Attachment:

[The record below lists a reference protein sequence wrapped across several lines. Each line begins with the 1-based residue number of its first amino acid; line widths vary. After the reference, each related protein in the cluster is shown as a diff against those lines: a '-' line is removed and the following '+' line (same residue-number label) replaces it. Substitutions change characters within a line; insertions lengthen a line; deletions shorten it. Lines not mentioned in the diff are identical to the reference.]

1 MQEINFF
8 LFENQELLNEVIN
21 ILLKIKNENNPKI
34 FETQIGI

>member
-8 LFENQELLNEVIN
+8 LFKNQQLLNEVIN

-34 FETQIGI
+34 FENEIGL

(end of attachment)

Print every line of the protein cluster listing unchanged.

[The record below lists a reference protein sequence wrapped across several lines. Each line begins with the 1-based residue number of its first amino acid; line widths vary. After the reference, each related protein in the cluster is shown as a diff against those lines: a '-' line is removed and the following '+' line (same residue-number label) replaces it. Substitutions change characters within a line; insertions lengthen a line; deletions shorten it. Lines not mentioned in the diff are identical to the reference.]

1 MQEINFF
8 LFENQELLNEVIN
21 ILLKIKNENNPKI
34 FETQIGI

>member
-8 LFENQELLNEVIN
+8 LFKNQQLLNEVIN

-34 FETQIGI
+34 FENEIGL